The problem is that there is so much being stolen from shops these days that they need to combat it, often in the most economical way they can. The more visual the deterrent - be it signs, cameras or a guard searching every 5th bag - the better (from the stores perspective).

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  Reply # 317839 13-Apr-2010 14:21
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Quidam:
magu:
At least now you know you can also say 'no' to the bag search. Let us know how that goes. (Genuinely curious!)


lol if you are that curious try it yourself.  Honestly, I won't be going back, there are too many other options available.  I do appreciate you are being sincere with your thoughts, but I'm not accepting this, no matter how you try to rationalise it:  This is not a customer focused solution to security.


I'm not really fussed about people searching my bag. Got used to it at airports, and I make a point of not going into stores with bags.

But you have it spot-on: it's not a customer-focused solution. It's probably just one of their many procedures to prevent theft, which does happen. And as you said: you can always shop online. I almost prefer it, were it not for the fact I like to get the things I'm buying straight away. 




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  Reply # 317841 13-Apr-2010 14:23
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No, I'm not quite that retarded, you just aren't getting it, so I'll explain it again.  I am annoyed that they have a policy that will allow for "the possibility" that a previous customer is bag searched and treated like a criminal.  Of course I don't expect the guard to know my history at that shop, but by their policy, they obviously don't care, or at least not enough to change the way they run their security.

I think this is arrogant behaviour, and not at all customer focused.  Service based industries (which is what they are because they are just value-adding on products that someone else made) need to treat customers in a way that will actually bring them back -get it?!?



And I am saying that the only way they could get around that would be to issue the guards with lists of previous customers with photos so they know who not to search.  Since that is plainly ridiculous your whole argument also becomes ridiculous.

also, even if they did such a silly thing, who is to say that just because somebody has bought stuff before that means they will not be a shoplifter?  It's pretty hard to shoplift a PS3 or a stereo so people might well buy that from there, but when it comes to smaller items like games or DVDs they might choose to steal it.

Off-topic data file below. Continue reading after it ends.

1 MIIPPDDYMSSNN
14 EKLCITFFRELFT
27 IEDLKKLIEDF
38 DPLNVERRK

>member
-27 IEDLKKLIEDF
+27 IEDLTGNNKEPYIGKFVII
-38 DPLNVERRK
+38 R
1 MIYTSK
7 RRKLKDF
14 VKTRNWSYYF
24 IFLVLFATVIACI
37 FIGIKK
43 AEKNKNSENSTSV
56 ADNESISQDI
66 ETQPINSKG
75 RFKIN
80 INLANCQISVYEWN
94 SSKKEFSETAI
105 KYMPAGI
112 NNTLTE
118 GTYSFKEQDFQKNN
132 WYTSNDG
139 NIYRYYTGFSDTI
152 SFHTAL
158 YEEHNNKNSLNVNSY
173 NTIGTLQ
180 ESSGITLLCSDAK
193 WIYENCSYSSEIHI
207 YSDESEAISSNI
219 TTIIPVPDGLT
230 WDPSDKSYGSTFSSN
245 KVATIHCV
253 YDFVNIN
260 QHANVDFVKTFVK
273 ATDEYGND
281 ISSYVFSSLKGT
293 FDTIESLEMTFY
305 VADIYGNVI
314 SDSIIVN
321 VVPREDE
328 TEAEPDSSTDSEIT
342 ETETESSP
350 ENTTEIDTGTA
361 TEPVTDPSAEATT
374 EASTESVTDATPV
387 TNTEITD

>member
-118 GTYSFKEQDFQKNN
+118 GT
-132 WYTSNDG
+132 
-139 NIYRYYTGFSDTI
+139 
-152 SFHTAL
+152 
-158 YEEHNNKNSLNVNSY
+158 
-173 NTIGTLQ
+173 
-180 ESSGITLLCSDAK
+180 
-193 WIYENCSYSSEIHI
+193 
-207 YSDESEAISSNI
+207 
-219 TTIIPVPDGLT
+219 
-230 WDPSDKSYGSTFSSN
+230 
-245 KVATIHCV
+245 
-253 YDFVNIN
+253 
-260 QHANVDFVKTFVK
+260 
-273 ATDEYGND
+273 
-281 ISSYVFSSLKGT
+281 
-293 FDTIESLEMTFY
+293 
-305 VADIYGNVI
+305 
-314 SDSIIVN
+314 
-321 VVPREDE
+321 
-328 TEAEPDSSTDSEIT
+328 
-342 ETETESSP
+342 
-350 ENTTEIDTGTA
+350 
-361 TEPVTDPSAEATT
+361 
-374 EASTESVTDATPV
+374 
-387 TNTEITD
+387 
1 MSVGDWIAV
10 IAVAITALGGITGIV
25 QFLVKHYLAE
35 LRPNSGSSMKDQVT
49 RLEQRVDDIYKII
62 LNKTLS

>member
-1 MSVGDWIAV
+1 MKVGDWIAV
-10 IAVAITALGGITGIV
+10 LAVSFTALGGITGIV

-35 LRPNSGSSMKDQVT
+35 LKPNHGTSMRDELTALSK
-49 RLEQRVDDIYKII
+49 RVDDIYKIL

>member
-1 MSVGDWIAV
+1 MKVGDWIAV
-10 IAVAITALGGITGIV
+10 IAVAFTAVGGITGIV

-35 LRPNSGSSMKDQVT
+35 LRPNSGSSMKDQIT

lastly,  JB hifi posititons itself as a low cost, high volume retailer.  The reason they are (usually) cheaper than other retailers is because they can cut costs elsewhere.  This means that all thse suggestions about changing their store layout, putting tags on everything etc  are basically pie in the sky sicne they all add cost to the business, which would mean they have to charge more for their products to make a profit, which means they will no longer be 'low price'.

They have obviously found that most reasonable non-crminal people don't object to the occaisional bag search and that therefore the cheapest way to fight shoplifters is to have secuirty guards at the door.

people who do object to these searches (like you) will either put up with them for the sake of the discount, or be willing to pay more to avoid them, and so go to other retailers like Harvey Norman who charge more but don't have the cheaper bag search security method.

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  Reply # 317843 13-Apr-2010 14:25
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Quidam:
jaymz:
Quidam:
magu:
At least now you know you can also say 'no' to the bag search. Let us know how that goes. (Genuinely curious!)


lol if you are that curious try it yourself.  Honestly, I won't be going back, there are too many other options available.  I do appreciate you are being sincere with your thoughts, but I'm not accepting this, no matter how you try to rationalise it:  This is not a customer focused solution to security.


You have to think of it from their side too, how are they to know that a customer that spent $400 in the last few months isn't going to turn sour and steal a couple of DVD's next week.  With the way you want it to work that could very well happen. To combat this they would need to do police checks for every customer when they purchase items.

I see your point, but your argument is flawed


With all due respect, I don't think it is.  I can go to other shops and not be harrassed like that.

some shops.   And, for the most part, you can also expect to pay more at those shops for the same items.

268 posts

Ultimate Geek


  Reply # 317844 13-Apr-2010 14:26
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magu:
friedCrumpet:
magu:

I do think their behavior is acceptable seeing how easy it is for someone to just walk out of the store with merchandise without paying. As pointed out earlier, it may be a sign of the times.



Maybe JB should design their stores differently, in a way that discourages casual theft.  They could start by security tagging all of their stock like other retailers do.  Keep the discs out of their packets like a music store does.  And maybe they could put their checkout next to the exit like at Harvey Norman, so they don't have to insist on looking at your receipt and your bag of legitimately purchased goods.


Those security measures cost extra money. Probably would affect their margins which in turn would affect the prices to customers.


Yeah I'm shedding a tear right now thinking of their poor bottom line.

If other companies can do it and remain competitive, then they can too.